A pair of sixth-round draft picks with connections to Boca Raton—each making his NFL regular-season debut—figured prominently in opening-weekend victories for their respective teams.

In Minnesota, a team of Hollywood writers couldn’t have scripted a more perfect start to rookie kicker Blair Walsh’s NFL career. The former standout at the University of Georgia, and a native of Boca, drilled a 55-yard field goal as time expired to send the Vikings’ game against Jacksonville into overtime.

Three minutes into the extra session, Walsh kicked what proved to be the game-winning field goal, a 38-yarder that gave Minnesota a 26-23 lead. Under the league’s new overtime rules, the Jaguars had an opportunity to respond since the Vikings scored on the first possession of the extra period. But Jacksonville couldn’t muster a first down on its drive, and the Vikings secured the win.

Walsh also added second-half field goals of 20 and 42 yards (he had no missed attempts), to go with a pair of extra points and strong work on kickoffs.

The Vikings caught some flak for drafting Walsh with the 175th overall pick (NFL teams rarely use draft picks on kickers or punters) and, later, cutting veteran kicker Ryan Longwell. But the move to the younger kicker with a cannon for a right leg (Walsh had 10 field goals of 50-plus yards in college) paid immediate dividends—in fact, the 55-yarder that sent the game into overtime would have been beyond Longwell’s range.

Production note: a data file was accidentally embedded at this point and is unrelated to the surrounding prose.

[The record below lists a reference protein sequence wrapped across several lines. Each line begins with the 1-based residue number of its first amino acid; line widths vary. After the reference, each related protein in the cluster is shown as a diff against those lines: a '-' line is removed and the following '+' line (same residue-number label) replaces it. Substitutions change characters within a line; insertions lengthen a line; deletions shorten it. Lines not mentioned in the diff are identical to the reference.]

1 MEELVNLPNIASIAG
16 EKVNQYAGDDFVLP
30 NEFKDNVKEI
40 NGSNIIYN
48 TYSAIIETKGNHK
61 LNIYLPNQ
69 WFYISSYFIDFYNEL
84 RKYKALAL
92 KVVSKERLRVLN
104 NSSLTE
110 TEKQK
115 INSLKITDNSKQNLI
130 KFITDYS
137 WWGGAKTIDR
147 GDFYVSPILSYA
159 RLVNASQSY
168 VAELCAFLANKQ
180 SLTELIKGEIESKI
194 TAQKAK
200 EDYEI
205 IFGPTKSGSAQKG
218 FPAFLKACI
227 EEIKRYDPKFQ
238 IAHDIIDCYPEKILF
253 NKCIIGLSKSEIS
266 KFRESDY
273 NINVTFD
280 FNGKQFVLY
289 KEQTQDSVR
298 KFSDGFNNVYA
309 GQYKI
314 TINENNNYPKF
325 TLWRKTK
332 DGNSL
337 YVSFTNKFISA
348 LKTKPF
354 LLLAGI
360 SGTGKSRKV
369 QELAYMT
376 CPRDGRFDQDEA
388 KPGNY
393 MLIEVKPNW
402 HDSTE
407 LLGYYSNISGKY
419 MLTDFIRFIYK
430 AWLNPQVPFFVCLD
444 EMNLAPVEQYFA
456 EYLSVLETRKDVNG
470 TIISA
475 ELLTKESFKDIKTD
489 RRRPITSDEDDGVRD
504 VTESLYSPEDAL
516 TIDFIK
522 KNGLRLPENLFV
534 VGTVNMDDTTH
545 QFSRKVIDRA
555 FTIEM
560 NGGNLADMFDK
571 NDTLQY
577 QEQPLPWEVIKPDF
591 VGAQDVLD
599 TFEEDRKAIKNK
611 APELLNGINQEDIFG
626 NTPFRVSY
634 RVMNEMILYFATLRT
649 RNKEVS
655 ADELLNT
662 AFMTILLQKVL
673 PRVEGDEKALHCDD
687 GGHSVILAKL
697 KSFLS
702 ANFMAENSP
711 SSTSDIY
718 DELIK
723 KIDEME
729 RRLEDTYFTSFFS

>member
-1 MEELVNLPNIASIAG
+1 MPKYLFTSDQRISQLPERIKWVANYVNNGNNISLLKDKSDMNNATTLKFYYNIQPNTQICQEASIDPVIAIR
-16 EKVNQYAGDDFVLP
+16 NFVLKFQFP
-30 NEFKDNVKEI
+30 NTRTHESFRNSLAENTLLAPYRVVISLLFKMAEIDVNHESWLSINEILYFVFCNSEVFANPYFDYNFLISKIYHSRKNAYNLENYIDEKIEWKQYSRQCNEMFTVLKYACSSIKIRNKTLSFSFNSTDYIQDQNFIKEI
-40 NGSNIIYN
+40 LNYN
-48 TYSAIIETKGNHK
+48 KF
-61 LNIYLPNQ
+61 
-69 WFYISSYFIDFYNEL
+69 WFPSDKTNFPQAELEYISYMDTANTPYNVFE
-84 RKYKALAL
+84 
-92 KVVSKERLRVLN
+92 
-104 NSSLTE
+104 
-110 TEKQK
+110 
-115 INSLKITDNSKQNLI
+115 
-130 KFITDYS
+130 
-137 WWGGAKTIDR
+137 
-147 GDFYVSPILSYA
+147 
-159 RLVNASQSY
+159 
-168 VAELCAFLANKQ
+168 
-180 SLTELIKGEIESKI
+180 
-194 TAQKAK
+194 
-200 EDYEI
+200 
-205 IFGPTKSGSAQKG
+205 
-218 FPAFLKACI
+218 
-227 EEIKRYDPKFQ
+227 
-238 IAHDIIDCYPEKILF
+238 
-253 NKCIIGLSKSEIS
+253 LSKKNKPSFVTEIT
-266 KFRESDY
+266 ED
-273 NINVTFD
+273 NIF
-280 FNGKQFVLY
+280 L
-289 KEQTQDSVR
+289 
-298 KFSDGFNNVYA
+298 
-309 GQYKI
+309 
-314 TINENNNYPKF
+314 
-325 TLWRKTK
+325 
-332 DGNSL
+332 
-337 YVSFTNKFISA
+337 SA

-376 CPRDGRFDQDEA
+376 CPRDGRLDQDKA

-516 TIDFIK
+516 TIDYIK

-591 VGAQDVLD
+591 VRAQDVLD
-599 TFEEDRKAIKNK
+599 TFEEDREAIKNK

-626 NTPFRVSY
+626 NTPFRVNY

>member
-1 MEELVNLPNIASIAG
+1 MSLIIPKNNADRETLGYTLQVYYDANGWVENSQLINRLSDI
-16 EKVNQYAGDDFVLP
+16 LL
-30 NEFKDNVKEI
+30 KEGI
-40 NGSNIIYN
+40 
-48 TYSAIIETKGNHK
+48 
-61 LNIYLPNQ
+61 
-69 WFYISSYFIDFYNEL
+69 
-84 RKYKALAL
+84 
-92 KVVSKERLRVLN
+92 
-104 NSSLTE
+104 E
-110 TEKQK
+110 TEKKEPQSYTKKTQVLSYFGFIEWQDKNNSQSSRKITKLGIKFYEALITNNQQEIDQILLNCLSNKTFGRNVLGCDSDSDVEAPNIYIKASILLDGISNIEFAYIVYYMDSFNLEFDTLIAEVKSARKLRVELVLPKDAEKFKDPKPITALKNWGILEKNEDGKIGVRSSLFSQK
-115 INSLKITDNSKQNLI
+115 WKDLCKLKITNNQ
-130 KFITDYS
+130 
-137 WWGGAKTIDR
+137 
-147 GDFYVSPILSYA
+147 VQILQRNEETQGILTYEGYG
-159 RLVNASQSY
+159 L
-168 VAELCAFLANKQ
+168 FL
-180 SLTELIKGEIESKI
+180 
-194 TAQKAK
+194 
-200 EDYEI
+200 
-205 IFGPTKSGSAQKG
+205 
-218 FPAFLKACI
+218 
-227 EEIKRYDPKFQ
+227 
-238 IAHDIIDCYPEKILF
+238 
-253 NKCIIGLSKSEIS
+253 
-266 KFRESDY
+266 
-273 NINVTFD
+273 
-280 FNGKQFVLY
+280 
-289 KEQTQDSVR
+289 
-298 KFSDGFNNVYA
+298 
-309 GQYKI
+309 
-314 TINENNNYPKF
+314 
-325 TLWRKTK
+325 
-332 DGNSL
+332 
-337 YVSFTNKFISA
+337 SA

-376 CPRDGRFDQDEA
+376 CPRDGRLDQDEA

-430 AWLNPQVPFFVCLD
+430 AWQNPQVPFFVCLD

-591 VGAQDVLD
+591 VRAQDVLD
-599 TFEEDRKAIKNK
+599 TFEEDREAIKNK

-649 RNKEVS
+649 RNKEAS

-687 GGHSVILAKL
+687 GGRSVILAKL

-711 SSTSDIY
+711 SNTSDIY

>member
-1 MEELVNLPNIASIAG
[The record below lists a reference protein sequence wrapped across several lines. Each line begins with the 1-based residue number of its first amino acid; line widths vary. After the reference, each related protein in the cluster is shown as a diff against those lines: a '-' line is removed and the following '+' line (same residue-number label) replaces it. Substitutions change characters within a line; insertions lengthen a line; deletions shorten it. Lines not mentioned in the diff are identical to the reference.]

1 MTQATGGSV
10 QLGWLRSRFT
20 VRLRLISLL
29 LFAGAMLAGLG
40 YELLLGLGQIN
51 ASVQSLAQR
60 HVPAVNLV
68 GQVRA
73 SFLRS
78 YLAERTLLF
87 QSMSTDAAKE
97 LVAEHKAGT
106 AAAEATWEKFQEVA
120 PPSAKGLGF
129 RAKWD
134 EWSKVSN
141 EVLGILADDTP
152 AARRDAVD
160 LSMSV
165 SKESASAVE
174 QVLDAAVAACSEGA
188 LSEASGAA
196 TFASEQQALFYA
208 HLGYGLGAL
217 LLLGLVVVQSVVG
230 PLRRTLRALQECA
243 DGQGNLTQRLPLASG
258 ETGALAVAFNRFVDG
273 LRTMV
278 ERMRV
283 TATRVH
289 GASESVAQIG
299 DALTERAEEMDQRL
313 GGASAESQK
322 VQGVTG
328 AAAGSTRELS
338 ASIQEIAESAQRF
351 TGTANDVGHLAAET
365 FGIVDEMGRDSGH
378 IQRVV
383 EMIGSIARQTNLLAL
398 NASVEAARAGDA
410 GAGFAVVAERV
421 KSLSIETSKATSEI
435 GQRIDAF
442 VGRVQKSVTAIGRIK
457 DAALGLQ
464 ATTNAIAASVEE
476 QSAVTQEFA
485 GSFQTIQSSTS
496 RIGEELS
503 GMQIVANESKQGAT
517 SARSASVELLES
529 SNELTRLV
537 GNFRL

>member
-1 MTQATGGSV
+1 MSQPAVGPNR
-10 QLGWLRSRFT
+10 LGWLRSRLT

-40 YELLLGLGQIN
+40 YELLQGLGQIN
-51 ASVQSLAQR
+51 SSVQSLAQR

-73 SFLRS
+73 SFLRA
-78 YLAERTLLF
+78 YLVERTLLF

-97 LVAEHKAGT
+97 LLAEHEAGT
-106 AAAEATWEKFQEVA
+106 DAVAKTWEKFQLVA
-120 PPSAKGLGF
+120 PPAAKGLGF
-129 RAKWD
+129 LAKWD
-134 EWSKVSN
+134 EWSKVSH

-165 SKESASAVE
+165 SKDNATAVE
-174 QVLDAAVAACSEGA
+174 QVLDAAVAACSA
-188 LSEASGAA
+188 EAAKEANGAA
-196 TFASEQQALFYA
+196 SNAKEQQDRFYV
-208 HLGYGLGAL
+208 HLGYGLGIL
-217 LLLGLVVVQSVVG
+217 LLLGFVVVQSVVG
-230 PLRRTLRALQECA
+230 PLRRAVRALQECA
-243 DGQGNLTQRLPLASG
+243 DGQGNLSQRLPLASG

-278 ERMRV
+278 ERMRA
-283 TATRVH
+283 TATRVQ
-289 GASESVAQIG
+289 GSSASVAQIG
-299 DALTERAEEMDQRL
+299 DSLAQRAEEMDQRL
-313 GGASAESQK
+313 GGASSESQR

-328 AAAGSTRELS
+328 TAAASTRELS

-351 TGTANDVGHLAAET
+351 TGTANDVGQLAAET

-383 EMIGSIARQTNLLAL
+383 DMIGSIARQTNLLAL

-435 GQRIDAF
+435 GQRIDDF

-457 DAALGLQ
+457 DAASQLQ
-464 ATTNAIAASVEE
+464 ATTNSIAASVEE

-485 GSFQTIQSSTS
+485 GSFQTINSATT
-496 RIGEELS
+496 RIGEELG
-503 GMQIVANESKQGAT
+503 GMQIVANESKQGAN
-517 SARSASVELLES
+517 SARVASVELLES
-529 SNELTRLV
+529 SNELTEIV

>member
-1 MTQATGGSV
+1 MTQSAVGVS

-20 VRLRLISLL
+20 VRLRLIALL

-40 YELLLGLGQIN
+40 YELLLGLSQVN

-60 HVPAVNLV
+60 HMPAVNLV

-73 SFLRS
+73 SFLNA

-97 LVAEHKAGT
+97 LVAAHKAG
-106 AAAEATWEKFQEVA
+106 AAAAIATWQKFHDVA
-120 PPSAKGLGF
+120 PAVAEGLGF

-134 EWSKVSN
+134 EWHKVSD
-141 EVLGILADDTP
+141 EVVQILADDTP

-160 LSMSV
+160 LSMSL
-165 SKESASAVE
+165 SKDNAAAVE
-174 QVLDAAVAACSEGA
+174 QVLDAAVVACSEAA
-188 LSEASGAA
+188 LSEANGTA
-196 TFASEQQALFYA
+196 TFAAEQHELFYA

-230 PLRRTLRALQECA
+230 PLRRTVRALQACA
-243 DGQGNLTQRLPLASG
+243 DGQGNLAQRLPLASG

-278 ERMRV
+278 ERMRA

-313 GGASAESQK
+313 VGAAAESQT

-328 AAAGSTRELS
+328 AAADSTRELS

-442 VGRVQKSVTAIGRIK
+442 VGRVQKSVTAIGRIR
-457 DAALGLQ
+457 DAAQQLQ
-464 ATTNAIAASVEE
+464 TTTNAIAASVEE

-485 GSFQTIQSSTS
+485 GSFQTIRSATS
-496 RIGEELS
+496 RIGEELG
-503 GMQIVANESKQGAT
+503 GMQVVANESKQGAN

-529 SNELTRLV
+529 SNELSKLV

“I was very proud of the way he reacted,” Vikings special teams coach Mike Priefer said of Walsh after the game. “I’ve been around young kickers before and their eyes get real big. Because they want to make a good impression, like any young player. And he did not [get wide eyes]. He came out and did a great job for us.”

Meanwhile, in New Orleans, the Washington Redskins notched one of the big upsets of the day, shocking the Saints 40-32 behind rookie quarterback Robert Griffin III, the Heisman Trophy winner out of Baylor.

However, another rookie, this one from Florida Atlantic University in Boca, powered a Washington ground game that helped to make Griffin III’s job that much easier. Alfred Morris, a 5-foot-10, 219-pound bowling ball of a back, pounded his way to 96 yards on 28 carries. He also scored two second-half touchdowns for the Redskins—the second, a bruising 3-yard run late in the fourth quarter, came on the heels of a Drew Brees interception and helped to seal the win for Washington.

The former Owl, who had a long run of 18 yards against the Saints, demonstrated an impressive ability to shed tacklers and make decisive cuts—two keys to succeeding in the NFL at running back.

Morris, drafted by the Redskins with the first of their two sixth-round selections in April, rushed for 3,529 yards and 27 touchdowns during his career with FAU. He’s just the kind of runner that has excelled in the offensive systems preferred by Washington head coach Mike Shanahan over the years. Don’t forget: When Shanahan was at Denver, he drafted Terrell Davis in the sixth round in 1995. By 1998, Davis was the league’s MVP.